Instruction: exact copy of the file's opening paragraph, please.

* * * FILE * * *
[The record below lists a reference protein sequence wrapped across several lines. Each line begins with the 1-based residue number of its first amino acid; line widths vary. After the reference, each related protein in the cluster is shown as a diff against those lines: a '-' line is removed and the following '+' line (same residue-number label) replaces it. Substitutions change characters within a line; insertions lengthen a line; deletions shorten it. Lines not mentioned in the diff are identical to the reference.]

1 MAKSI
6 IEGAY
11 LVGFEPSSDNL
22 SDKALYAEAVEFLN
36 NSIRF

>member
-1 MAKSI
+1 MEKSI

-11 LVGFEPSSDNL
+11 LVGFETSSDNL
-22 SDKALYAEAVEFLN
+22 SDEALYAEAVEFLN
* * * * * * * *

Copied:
[The record below lists a reference protein sequence wrapped across several lines. Each line begins with the 1-based residue number of its first amino acid; line widths vary. After the reference, each related protein in the cluster is shown as a diff against those lines: a '-' line is removed and the following '+' line (same residue-number label) replaces it. Substitutions change characters within a line; insertions lengthen a line; deletions shorten it. Lines not mentioned in the diff are identical to the reference.]